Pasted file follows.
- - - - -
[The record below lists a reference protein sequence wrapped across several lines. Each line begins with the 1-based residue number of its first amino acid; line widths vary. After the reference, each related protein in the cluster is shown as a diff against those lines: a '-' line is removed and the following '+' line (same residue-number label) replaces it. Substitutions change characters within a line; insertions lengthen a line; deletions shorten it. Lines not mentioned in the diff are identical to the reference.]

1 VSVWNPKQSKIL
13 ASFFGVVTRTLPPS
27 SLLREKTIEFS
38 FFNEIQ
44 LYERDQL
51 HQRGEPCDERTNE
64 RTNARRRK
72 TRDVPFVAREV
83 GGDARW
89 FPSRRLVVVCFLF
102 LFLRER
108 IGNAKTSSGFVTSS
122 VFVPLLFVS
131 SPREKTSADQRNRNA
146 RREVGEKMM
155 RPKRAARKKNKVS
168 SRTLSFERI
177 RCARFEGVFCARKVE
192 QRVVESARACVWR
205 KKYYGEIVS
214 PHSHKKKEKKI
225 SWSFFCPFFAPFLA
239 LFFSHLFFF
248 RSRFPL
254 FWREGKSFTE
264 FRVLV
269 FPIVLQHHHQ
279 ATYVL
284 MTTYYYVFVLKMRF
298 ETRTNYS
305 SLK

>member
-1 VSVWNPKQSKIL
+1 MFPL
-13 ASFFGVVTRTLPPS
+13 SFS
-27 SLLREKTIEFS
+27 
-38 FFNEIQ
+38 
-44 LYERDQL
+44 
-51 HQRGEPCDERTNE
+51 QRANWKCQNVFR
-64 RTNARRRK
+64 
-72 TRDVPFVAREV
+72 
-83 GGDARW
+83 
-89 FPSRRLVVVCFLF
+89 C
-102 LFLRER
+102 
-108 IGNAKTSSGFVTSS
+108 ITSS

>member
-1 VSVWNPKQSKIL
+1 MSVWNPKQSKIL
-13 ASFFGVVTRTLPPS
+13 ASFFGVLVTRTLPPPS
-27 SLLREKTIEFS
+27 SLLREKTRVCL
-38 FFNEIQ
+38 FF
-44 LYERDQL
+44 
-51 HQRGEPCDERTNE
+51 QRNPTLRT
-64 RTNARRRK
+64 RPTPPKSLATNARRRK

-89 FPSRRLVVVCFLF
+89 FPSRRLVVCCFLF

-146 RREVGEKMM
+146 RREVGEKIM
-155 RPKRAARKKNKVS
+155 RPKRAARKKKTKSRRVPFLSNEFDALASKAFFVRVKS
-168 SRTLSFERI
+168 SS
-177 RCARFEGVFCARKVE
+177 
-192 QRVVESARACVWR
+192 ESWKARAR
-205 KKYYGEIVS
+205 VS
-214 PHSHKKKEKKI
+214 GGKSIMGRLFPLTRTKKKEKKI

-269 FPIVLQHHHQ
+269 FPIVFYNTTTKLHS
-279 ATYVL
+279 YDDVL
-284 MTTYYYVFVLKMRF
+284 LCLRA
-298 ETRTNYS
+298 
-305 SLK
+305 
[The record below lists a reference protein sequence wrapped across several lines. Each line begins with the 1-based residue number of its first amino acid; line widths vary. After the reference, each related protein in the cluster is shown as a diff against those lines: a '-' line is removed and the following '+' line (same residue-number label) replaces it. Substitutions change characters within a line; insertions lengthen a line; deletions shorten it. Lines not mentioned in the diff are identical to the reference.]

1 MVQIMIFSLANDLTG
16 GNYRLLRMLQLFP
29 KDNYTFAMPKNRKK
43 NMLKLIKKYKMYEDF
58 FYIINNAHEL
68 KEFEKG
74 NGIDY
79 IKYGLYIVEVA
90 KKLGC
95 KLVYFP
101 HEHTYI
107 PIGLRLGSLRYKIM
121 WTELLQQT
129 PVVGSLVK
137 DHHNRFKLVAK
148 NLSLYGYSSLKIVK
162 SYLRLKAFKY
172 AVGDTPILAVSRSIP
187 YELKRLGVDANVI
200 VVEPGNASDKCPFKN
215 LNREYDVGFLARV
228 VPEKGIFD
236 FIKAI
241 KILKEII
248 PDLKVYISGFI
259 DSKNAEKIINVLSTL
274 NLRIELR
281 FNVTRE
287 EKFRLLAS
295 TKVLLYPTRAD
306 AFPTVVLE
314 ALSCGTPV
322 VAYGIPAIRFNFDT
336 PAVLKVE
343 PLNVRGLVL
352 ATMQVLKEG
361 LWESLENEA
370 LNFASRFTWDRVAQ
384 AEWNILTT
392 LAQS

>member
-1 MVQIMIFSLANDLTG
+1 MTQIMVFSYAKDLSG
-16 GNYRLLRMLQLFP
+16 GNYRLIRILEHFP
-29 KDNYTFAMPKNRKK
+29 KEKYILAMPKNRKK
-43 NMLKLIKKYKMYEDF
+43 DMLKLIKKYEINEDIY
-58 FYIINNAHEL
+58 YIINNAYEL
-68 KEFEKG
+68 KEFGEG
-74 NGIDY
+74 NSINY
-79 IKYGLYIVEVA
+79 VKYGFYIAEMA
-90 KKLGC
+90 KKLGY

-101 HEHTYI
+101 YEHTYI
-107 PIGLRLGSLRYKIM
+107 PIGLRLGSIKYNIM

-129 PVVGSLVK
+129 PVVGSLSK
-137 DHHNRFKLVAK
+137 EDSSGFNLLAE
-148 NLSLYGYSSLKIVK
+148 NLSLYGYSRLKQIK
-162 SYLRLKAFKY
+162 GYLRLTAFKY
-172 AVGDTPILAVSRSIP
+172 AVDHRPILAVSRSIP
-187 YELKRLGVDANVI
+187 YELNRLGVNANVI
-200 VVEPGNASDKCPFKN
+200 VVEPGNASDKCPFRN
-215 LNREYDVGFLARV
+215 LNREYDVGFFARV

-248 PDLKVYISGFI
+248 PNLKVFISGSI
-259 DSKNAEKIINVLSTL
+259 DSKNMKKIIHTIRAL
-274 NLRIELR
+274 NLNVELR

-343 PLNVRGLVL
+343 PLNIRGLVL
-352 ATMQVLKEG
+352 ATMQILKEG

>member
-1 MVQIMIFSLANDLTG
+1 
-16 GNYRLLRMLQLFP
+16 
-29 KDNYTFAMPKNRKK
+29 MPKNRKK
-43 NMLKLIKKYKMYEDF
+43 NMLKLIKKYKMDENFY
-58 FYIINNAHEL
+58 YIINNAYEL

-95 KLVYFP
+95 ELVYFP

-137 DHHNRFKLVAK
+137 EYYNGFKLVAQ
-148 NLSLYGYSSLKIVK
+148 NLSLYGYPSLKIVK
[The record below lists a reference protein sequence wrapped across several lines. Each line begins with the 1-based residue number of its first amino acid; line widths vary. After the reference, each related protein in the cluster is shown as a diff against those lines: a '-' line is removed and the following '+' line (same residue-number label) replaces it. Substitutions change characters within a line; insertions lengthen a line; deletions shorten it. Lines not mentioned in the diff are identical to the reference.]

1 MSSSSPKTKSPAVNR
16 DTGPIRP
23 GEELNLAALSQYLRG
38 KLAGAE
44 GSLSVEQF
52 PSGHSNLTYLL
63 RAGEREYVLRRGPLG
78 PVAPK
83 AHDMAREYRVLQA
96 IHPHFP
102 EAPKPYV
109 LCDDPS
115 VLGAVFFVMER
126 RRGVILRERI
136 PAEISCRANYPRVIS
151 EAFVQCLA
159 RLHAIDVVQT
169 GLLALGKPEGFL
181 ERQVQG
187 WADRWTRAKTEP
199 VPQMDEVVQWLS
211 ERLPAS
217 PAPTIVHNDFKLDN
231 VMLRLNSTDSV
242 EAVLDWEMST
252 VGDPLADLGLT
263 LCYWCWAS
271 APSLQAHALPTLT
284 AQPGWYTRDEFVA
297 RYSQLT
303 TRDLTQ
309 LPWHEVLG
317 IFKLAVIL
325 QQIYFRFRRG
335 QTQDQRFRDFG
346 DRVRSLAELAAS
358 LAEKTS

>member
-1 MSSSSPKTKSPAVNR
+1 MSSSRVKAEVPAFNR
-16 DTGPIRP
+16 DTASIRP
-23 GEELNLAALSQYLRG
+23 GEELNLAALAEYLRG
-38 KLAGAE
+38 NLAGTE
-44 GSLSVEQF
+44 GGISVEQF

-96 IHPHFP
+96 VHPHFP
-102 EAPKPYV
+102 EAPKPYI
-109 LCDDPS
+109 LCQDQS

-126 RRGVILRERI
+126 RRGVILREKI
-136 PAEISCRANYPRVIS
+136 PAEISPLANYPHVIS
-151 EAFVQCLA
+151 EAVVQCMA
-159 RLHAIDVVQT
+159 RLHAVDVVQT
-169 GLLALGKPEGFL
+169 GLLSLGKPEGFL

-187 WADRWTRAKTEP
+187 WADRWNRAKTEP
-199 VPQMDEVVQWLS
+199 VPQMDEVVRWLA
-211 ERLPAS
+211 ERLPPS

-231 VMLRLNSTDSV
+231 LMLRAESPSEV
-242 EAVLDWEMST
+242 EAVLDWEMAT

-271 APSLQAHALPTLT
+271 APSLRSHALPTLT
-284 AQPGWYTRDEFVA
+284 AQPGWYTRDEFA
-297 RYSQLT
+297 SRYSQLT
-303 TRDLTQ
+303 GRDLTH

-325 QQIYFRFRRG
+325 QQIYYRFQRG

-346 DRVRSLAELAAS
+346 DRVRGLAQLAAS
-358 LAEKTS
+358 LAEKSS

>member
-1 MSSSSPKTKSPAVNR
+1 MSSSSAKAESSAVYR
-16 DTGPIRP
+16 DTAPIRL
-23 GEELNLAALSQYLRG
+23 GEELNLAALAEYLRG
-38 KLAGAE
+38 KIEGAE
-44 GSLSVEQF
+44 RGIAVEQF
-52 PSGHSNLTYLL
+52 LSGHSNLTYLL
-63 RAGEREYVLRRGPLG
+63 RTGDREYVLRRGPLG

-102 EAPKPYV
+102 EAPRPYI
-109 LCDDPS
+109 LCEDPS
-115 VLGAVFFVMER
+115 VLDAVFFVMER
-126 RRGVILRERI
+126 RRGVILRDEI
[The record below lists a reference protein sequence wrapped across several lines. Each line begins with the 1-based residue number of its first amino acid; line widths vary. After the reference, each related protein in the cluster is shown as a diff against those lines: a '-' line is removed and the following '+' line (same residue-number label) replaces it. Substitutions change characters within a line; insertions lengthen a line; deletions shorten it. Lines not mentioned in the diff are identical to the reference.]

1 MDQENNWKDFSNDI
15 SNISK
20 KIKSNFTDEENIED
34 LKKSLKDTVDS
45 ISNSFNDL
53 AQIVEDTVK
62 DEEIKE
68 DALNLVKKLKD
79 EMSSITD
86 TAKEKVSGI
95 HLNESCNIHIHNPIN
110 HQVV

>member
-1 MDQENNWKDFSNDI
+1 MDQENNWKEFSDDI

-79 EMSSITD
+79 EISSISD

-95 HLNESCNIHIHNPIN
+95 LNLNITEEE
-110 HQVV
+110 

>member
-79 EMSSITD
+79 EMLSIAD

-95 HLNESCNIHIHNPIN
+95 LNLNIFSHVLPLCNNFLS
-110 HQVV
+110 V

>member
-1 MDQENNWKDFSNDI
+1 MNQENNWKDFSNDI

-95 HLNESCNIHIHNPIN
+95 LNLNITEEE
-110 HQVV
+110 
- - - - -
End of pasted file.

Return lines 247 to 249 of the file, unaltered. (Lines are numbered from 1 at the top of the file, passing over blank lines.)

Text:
-16 DTGPIRP
+16 DTASIRP
-23 GEELNLAALSQYLRG